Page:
issued a grand jury subpoena to Pincus on August 9, 2004, in an attempt to discover the identity of Pincus' secret informant. On August 20, 2004, the Post filed a motion to quash the subpoena, but after Pincus' source came forward to speak with investigators, Pincus gave a deposition
to Fitzgerald on September 15, 2004; he recounted the 2003 conversation to Fitzgerald but still did not name the administration official. In a public statement afterward, Pincus said that the special prosecutor had dropped his demand that Pincus reveal his source. On February 12, 2007, Pincus testified in court that it was then White House Press Secretary Ari Fleischer
, swerving off topic during an interview, who had told him of Plame's identity. Pincus was interviewed about his involvement in the Plame affair, and his refusal to identify his source, in the first episode of Frontline's
Pincus has been criticised by other journalists, including colleagues at the ''Washington Post
'', for factual inaccuracies in his reporting and in particular for failing to adequately address inaccuracies, even in cases where he has seemingly acknowledged the errors himself.
In July 2013 Pincus wrote a highly speculative article about National Security Agency
(NSA) whistleblower Edward Snowden
'' journalist Glenn Greenwald
(himself a subject of the article) to write an open letter to Pincus regarding what he described as "blatant, easily demonstrated falsehoods" including:
1) Pincus stated that I wrote an article about Poitras "for the WikiLeaks Press's blog" (I never wrote anything for that blog in my life; the article he referenced was written for ''Salon''); 2) Pincus claimed Assange "previewed" my first NSA scoop in a ''Democracy Now'' interview a week earlier by referencing the bulk collection of telephone calls (Assange was expressly talking about a widely reported Bush program from 8 years earlier, not the FISA court order under Obama I reported); 3) Pincus strongly implied that Snowden had worked for the NSA for less than 3 months by the time he showed up in Hong Kong with thousands of documents when, in fact, he had worked at the NSA continuously for 4 years."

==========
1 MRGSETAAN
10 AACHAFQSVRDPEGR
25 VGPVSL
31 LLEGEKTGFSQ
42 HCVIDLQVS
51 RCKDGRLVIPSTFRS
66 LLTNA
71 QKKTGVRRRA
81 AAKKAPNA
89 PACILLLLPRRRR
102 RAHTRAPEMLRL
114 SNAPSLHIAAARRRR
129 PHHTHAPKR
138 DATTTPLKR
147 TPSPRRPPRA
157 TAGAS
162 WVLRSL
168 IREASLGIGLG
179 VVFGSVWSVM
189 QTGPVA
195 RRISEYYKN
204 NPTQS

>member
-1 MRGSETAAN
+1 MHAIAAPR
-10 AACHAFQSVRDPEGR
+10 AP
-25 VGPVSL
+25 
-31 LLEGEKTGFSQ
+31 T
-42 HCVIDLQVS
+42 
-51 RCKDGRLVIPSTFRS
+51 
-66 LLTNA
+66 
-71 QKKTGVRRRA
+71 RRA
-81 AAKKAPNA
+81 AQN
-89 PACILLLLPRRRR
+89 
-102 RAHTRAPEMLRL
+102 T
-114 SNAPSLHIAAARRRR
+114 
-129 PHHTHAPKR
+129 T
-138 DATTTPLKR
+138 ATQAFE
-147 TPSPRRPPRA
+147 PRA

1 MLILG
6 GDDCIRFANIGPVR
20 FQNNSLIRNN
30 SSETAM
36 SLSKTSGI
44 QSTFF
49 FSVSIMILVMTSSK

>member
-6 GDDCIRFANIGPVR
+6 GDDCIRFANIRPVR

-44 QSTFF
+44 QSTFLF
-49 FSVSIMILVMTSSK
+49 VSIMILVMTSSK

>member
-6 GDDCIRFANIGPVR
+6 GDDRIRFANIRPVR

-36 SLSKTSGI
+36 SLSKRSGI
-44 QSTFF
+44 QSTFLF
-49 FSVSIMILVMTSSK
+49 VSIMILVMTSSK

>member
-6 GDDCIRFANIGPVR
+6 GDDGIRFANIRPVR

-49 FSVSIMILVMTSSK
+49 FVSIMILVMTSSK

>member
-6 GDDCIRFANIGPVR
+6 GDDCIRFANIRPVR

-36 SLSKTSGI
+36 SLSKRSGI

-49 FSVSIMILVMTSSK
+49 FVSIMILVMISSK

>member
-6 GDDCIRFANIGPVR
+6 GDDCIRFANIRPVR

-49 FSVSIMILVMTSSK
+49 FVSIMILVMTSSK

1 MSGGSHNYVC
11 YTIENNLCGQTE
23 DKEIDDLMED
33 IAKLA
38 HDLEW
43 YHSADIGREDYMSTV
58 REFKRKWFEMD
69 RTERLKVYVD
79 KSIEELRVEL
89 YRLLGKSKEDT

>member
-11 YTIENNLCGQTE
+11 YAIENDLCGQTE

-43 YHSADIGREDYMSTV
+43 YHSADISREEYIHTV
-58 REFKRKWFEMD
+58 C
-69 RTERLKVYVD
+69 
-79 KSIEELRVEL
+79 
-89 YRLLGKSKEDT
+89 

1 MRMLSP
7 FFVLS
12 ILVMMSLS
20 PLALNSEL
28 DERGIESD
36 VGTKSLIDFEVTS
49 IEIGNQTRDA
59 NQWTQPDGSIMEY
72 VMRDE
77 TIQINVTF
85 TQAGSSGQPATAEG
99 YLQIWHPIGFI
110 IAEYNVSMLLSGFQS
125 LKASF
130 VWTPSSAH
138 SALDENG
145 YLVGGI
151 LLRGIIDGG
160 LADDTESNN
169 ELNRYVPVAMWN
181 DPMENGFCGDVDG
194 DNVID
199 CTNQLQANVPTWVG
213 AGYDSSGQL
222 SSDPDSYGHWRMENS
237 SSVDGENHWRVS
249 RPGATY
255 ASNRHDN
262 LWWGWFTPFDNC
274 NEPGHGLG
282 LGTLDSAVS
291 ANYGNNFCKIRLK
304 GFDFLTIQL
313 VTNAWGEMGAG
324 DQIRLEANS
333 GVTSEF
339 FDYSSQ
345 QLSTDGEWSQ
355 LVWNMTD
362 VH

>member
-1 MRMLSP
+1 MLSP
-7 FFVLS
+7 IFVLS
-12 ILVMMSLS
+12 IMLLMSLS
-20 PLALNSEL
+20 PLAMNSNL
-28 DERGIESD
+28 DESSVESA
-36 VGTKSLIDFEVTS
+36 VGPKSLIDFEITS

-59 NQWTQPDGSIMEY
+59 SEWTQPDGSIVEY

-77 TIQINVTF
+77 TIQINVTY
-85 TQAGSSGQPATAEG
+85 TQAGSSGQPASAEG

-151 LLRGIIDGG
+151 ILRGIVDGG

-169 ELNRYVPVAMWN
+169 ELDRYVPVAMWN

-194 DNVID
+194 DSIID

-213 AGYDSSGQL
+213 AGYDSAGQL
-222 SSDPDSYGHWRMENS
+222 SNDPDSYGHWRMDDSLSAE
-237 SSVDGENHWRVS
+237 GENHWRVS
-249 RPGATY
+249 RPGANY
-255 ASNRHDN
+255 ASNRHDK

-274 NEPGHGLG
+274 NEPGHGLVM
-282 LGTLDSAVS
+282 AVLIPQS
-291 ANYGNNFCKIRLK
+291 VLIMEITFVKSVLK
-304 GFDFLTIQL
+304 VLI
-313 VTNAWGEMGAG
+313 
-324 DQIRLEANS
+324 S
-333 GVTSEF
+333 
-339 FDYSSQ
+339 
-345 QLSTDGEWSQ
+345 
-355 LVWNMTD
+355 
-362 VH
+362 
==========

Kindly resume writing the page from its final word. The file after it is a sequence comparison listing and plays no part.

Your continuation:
Greenwald and others noted that Pincus also failed to follow standard journalistic best practice in not approaching him for comment or to fact-check his allegations which led his own colleague at the Washington Post to speculate that "Pincus was sticking up for his killer sources in the national security community" - something Pincus denied despite his widely known ties to and background in the military and intelligence communities.
Following sustained pressure from Greenwald and others the Washington Post eventually published a lengthy correction to the article.
When unionized Washington Post reporters in The Newspaper Guild withheld bylines to protest a company contract offer, Pincus refused to join his fellow reporters and allowed his byline to be published.
Honors and awards
Pincus has won several newspaper prizes including the 1961 Page One award for magazine reporting in ''The Reporter
'', the George Polk Award in 1977 for stories in the ''Washington Post'' exposing the neutron warhead
, a television Emmy for writing on the 1981 CBS News documentary series, "Defense of the United States", and in 1999 he was awarded the first Stewart Alsop Award given by the Association of Foreign Intelligence Officers for his coverage of national security affairs. In 2002 he was one of six ''Washington Post'' reporters who won a Pulitzer Prize for National Reporting,
and in 2010 the Arthur Ross Media Award from the American Academy for Diplomacy.
* CIA influence on public opinion
Reflections on a Life of Covering the World of Intelligence and National Security: An Interview with Walter Pincus
Category:American reporters and correspondents
Category:People from Brooklyn
Category:Yale University alumni
Category:The Washington Post people
Category:People associated with the Plame affair
Category:Jewish American writers
Category:Writers from New York City
Category:Journalists from New York City
Category:South Side High School (Rockville Centre) alumni